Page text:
Here’s how the RSU is faring on their campaign promises

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By Emma Sandri

The current Ryerson Students’ Union (RSU) executive team has spent over half a year in office.

Here’s a closer look at what the RSU promised during the campaign, and what they’ve accomplished so far.

Concerts, concerts, concerts

In a private board meeting last May, a motion was presented by vice-president student life and events, Edmund Sofo, to hold three concerts during the executives’ time in office.

Previously, Mississauga artist Ramriddlz performed at the Week of Welcome in September, while recording artist anders performed in October during homecoming.

Loud Festival, which was announced last week will mark the third show put on by 2018-19 executive team, thereby fulfilling this promise. The third concert was previously delayed due to construction on Gould Street and potential interference with the RU-Pass referendum, according to RSU president Ram Ganesh.

Polimeter promised

The RSU says they are still planning on releasing a web tool which will help students keep track of promises kept—and broken—by the executive team.

“One [former staff member] had the passwords to the polimeter and we haven’t been able to update it in a bit,” said Ganesh. “It’s hard to get in contact with this person, but if doesn’t work out soon we’re probably going to launch a different one.”

While the RSU hasn’t set a date yet, Ganesh said the union may be launching the Polimeter around reading week.

Chair remains MIA

During his campaign for president of the RSU, Ganesh said that appointing an unbiased and external chair to run board meetings was one of his top priorities.

RSU president Ram Ganesh chaired the union's Semi Annual General Meeting in December.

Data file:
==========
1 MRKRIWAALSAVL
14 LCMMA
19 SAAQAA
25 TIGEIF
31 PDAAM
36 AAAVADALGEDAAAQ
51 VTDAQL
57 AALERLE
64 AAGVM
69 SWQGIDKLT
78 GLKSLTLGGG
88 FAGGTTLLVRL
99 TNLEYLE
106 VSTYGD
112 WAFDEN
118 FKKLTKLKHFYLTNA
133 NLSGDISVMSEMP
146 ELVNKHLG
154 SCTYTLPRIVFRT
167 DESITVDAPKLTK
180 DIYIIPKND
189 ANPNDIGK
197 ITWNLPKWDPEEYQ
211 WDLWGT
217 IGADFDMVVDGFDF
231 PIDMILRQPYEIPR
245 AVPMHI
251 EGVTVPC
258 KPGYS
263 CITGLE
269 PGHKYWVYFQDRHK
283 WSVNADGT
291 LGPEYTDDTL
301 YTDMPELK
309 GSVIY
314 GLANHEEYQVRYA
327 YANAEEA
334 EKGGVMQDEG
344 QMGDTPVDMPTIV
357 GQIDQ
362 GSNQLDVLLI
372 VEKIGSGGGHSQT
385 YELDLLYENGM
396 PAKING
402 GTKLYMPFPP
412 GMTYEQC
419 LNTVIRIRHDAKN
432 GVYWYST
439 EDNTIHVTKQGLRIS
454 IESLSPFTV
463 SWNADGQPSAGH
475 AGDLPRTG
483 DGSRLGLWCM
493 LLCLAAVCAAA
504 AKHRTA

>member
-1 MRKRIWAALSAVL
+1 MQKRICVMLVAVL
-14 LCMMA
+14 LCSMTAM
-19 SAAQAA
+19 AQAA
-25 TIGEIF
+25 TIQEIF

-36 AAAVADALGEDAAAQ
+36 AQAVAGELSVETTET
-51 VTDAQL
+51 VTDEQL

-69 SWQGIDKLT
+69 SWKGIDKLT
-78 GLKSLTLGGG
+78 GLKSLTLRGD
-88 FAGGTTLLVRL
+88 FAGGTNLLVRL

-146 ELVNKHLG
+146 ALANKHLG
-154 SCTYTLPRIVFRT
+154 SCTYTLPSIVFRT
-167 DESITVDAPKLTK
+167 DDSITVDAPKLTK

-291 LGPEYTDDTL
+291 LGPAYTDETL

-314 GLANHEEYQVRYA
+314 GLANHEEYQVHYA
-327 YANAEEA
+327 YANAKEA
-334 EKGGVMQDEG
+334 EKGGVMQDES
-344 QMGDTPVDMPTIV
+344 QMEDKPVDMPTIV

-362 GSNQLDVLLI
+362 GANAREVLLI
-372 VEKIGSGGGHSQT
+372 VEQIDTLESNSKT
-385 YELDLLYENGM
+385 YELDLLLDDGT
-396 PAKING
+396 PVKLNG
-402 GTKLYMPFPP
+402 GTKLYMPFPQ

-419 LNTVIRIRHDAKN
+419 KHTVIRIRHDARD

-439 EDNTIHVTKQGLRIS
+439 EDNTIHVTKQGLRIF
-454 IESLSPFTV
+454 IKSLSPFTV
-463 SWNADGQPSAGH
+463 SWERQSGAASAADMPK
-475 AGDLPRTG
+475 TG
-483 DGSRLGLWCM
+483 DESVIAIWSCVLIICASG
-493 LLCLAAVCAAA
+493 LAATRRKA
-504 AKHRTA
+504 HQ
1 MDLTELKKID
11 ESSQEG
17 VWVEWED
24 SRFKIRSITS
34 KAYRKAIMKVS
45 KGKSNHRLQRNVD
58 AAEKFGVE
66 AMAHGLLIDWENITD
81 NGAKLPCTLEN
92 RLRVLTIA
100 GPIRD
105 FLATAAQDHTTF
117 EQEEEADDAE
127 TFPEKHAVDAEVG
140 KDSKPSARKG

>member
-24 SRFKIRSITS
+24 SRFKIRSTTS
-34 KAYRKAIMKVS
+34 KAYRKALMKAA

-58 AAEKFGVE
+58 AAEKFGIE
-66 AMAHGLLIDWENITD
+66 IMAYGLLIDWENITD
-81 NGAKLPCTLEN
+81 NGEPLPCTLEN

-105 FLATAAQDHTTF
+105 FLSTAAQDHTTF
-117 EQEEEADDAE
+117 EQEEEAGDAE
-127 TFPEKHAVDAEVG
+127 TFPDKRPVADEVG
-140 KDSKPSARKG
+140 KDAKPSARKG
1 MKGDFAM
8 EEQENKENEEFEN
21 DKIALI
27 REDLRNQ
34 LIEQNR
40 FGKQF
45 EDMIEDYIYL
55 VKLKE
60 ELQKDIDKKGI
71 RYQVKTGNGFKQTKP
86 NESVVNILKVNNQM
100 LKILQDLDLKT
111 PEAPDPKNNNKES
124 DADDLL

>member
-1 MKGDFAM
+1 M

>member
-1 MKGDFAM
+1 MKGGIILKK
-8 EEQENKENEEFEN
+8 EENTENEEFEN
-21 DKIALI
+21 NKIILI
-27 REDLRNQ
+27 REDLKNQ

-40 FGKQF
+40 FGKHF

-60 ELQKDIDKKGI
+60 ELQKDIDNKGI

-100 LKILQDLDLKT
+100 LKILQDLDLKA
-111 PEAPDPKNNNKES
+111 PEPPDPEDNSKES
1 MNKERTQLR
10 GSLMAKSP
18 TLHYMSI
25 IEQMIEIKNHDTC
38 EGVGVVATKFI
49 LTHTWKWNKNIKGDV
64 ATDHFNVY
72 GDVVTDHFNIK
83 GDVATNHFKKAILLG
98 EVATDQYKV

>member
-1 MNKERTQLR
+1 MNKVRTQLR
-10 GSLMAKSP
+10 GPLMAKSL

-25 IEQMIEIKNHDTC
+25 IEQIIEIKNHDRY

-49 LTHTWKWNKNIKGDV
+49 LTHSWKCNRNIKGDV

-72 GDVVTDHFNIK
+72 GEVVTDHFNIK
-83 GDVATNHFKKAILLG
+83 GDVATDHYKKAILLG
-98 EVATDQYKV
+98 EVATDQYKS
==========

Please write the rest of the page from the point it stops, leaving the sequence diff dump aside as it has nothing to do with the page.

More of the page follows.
RSU president Ram Ganesh chaired the union’s Semi Annual General Meeting in December. Photo: Alanna Rizza

“A lot of important motions and agendas have not passed through or a lot of bylaws have been broken during these board meetings because of the absence of an unbiased chair,” said Ganesh in an interview with The Eye in February 2018.

The president has chaired all of the board meetings so far and said he does not plan on finding a new chair until the RSU’s annual general meeting.

More referendums, more money

The RSU is still planning to hold a referendum this winter in hopes of allocating more funding to student groups.

In a meeting with The Eyeopener, Ganesh said that the union was going to wait until after reading week to put together a survey gauging students’ interest in paying “one, two, ten, fifteen dollars.”  

As Ganesh previously told The Eye if the referendum passes, the levy students pay to the RSU would increase. Typically, full-time students pay around $130 per year to the union.

The winter referendum would mark the executive’s second referendum. The RSU already held a referendum in the fall, when over 10,000 students voted in favour of the RU-Pass.

The RSU promoted the yes campaign.

Advertising for the yes campaign for the RU-Pass. Photo: Elana Emer

Nap pods cleared by customs

During his election campaign, the current RSU president promised to work with Ryerson facilities to create a space for students to rest and recharge.

In September, the RSU said they were working to bring students nap pods by the end of the fall semester, however, Canadian customs delayed the pods arrival.

“We had to get it from the U.K., ship to the U.S., clear customs from the U.S.-Canada border and then get it to Toronto. So it’s been hectic,” said Ganesh.

According to Ganesh, U.S. nap pods had to be purchased in bulk, so overseas purchasing was the union’s only option.

Five-dollar failure

A discounted menu at Ram in the Rye is no longer in the works.

Ganesh told The Eye in February 2018, “Food insecurity is a big problem on campus and I want to address that head on. I believe that any student with a $5 bill should be able to get a plate of clean, healthy food.”

The proposed five-dollar menu was a major campaign point for the current executive team.

However, in November, the foundation responsible for running the SCC —including the campus pub— decided that the menu wasn’t feasible. One of the reasons listed by the foundation was the additional stress that a cheaper menu would put on kitchen staff.

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